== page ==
Think of any retail industry trend on the rise prior to 2020, and it was more than likely accelerated by the COVID-19 pandemic.
The rise of e-commerce and digitization is perhaps the most obvious. A preferred mode of consumption for many shoppers, it suddenly became the only mode as non-essential retailers were forced to temporarily close their doors. If you are one of them looking for an online platform to sell your products, check this guide on explaining whether or not is amazon fba worth it.
Consumer-facing businesses, ranging from mom-and-pop restaurants to big-box chains had to rely on digital engagement and online sales through e-commerce sites, mobile apps and social media platforms. Many companies have invested heavily in digital tools and new store technology to meet consumer expectations that prioritize convenience, health and safety. To that end, new fulfillment options such as curbside pick-up have become the norm for most retailers and are expected to stick around.
Industry-wide digital acceleration has also set the tone for businesses gearing up to launch in a post-pandemic environment. New brick-and-mortar concepts aren’t entering the market with in-store business as their sole revenue stream, even if they could be profitable under that model. Retailers need to have their e-commerce game figured out from the jump.
2A Wine Merchants, a new wine shop and tasting room opening soon in Milwaukee’s Historic Third Ward, is an example of this trend in action. Its e-commerce site will allow customers to place orders for in-store and curbside pick-up. Owner Rob Levin said it was a necessity for his business based on how accustomed people have become to the ease of ordering at the click of a button.
E-commerce also allowed retailers such as Milwaukee-based Purple Door Ice Cream and Waukesha-based Pat’s Ribs Place to begin shipping pints of ice cream and jars of barbecue sauce across the country during the pandemic.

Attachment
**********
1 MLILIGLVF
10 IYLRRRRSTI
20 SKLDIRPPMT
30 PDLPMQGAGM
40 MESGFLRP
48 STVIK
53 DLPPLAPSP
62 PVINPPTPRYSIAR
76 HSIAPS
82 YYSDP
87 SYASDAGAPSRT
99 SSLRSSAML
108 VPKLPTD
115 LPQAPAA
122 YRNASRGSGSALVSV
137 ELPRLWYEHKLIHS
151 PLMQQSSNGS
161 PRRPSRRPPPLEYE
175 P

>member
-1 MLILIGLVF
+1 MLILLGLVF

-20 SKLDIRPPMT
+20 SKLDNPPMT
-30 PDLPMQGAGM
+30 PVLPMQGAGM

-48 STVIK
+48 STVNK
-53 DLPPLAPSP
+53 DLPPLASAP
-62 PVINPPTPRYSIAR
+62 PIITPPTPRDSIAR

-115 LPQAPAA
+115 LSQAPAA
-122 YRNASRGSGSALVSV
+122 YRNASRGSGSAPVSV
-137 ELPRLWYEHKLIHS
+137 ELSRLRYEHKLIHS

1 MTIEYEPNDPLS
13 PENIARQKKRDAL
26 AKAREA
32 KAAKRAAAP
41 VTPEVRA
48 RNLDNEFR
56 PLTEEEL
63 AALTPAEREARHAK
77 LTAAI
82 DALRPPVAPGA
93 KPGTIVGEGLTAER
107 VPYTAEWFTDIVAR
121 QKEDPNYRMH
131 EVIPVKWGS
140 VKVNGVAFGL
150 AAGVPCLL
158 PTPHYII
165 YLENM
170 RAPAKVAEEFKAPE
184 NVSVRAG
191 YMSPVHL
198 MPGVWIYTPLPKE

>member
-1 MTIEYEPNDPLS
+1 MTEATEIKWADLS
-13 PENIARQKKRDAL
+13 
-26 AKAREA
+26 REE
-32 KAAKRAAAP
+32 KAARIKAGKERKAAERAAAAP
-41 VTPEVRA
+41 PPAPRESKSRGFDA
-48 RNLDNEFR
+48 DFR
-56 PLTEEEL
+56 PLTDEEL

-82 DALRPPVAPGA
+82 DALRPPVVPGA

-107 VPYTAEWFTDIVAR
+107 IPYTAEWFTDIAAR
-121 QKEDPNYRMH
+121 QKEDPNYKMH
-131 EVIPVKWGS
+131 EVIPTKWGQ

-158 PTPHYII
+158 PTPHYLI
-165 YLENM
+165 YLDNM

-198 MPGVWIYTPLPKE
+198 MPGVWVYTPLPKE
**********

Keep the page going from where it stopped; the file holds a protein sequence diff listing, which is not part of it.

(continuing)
[caption id="attachment_527832" align="alignnone" width="1280"] Bots on a grid at one of Kroger’s new automated customer fulfillment centers.[/caption]
However, digitization has also put pressure on retailers to offer an experience in-store that shoppers can’t find online. That’s what New Berlin-based Burghardt Sporting Goods has aimed to do with its new sports performance center that opened earlier this year for local sports leagues. The company expanded its business model because operating as a retail store, selling hard goods that shoppers can easily order online, didn’t seem viable in the long run, said owner Brian Burghardt.
National retailers aren’t immune to competitive pressure, largely driven by e-commerce giant Amazon. Menomonee Falls-based Kohl’s Corp. has made massive investments in technology and digitization to keep up. The company recently opened its sixth fulfillment center, in Etna, Ohio. The 1.2 million-square-foot, next-generation facility was built in an effort to meet growing online sales demand. With automation and technology, the operation was designed to be three times more productive than Kohl’s traditional e-commerce fulfillment centers.
Kohl’s has seen digital sales increase over the past decade from 4% in 2010 to 40% of total business in 2020. Amid the COVID-19 pandemic last year, digital sales jumped 16% over 2019.
The Kroger Co., the parent company of Milwaukee grocery store operator Roundy’s Inc., is also moving toward a smarter supply chain. The Cincinnati-based grocery chain is building an automated customer fulfillment center in Pleasant Prairie. It is one of 20 facilities Kroger will open in the U.S., in partnership with U.K.-based online supermarket company Ocado. The building will rely on robotic and manual processes to select products for delivery. Products will be stored, selected and delivered to residences with vans headed straight from the fulfillment center.